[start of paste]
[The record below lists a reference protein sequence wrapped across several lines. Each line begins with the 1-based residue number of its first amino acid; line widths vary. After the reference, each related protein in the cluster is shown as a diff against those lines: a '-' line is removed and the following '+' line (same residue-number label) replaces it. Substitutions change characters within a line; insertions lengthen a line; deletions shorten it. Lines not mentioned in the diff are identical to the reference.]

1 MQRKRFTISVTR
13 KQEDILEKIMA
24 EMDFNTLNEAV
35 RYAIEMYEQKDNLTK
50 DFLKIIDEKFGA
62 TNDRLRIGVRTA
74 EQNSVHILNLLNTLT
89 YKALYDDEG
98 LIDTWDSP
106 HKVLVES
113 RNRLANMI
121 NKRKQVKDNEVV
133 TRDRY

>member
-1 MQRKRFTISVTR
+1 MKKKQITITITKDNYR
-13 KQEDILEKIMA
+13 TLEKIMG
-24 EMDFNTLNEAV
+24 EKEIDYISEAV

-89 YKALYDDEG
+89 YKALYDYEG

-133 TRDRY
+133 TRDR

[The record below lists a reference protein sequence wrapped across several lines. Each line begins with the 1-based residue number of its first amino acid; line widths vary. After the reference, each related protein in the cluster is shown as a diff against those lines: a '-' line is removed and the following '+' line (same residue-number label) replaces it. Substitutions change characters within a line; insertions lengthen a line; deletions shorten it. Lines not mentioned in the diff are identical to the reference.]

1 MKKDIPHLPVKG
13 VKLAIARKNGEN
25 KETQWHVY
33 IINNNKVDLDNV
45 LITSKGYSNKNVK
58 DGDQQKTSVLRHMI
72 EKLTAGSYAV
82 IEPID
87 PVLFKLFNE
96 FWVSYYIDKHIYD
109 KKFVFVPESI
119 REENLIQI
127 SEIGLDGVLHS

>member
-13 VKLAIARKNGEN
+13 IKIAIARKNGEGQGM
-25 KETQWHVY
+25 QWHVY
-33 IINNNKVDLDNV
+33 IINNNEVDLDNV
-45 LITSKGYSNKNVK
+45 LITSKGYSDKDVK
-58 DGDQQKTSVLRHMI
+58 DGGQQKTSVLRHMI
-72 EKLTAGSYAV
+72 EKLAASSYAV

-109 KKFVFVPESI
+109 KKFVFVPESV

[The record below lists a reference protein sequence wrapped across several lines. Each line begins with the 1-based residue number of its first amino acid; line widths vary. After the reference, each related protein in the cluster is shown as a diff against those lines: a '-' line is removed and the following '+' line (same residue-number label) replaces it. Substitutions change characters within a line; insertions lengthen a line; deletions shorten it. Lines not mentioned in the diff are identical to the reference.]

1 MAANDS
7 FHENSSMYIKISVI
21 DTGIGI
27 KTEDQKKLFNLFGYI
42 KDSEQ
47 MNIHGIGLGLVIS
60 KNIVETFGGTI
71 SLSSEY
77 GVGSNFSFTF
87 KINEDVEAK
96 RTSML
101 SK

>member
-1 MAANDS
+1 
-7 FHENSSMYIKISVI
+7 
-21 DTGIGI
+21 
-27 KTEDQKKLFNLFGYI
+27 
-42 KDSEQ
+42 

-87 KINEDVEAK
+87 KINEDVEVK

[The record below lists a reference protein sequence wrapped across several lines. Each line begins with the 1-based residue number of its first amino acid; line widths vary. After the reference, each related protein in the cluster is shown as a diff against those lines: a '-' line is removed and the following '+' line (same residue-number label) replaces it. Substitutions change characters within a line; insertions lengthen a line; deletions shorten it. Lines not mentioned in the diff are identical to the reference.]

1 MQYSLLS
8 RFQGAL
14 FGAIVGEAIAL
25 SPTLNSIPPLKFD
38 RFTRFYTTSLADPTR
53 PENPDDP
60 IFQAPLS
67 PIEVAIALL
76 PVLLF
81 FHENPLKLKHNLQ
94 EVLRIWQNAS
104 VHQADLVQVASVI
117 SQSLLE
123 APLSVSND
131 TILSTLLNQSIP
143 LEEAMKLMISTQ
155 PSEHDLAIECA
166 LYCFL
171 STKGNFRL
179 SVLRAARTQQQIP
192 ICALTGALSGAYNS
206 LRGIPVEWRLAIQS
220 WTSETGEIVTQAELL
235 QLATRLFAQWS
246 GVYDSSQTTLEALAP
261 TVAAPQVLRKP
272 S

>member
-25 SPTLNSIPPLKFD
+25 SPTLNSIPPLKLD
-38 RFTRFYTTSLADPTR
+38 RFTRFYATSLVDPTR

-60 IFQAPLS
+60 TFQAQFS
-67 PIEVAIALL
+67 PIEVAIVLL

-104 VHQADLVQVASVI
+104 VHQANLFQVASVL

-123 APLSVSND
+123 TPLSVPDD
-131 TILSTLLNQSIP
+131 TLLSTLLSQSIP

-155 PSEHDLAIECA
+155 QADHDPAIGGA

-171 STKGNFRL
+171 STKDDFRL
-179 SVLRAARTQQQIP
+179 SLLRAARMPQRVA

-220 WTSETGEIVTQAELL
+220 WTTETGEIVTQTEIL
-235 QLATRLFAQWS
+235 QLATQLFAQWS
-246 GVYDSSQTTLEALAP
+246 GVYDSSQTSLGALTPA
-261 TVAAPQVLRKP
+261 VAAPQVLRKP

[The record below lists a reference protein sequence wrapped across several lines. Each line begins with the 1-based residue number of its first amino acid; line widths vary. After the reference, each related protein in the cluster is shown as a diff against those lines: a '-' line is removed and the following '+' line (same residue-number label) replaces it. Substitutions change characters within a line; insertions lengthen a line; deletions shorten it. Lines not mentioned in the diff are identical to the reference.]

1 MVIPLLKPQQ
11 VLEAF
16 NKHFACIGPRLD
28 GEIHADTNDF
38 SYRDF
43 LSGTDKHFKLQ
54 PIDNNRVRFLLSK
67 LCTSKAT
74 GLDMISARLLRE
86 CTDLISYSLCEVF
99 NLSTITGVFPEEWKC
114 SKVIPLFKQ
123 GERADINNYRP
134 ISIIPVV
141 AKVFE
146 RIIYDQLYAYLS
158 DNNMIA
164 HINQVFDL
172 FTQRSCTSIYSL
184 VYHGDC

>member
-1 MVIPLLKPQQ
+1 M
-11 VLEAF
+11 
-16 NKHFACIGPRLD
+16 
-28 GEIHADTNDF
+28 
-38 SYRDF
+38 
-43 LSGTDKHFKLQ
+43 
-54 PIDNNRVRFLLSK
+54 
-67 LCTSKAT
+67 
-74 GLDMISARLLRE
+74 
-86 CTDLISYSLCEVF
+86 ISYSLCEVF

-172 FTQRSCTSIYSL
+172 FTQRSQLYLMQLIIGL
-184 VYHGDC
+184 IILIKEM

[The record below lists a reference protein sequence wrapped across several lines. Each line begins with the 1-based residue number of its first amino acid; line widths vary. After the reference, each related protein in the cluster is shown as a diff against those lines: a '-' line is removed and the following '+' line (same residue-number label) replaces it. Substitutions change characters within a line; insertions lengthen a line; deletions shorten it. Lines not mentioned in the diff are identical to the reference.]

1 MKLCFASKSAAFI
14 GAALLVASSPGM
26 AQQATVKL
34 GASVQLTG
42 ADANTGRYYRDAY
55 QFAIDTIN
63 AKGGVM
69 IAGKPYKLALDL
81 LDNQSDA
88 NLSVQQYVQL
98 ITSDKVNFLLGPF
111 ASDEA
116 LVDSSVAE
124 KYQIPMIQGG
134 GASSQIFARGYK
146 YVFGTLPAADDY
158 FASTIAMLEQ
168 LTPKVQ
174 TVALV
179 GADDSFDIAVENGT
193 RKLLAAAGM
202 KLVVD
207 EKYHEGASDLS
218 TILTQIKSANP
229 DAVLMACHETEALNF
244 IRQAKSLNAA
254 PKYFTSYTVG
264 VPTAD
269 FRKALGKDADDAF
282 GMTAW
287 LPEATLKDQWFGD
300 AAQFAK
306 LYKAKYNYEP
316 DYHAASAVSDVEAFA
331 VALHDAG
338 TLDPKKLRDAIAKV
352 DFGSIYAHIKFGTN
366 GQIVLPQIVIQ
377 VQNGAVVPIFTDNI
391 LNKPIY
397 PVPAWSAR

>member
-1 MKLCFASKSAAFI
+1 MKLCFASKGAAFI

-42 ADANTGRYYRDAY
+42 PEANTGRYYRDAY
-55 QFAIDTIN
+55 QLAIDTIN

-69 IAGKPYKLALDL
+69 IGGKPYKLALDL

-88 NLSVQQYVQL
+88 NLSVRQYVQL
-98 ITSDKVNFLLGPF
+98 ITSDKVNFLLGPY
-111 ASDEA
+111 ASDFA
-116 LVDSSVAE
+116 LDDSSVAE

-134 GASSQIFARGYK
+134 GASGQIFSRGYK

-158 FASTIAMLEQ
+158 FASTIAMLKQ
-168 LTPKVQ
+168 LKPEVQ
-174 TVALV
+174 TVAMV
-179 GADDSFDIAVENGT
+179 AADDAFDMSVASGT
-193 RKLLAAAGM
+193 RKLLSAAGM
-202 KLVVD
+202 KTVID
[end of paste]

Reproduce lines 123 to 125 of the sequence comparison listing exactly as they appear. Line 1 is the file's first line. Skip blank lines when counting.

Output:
+131 TLLSTLLSQSIP

-155 PSEHDLAIECA
+155 QADHDPAIGGA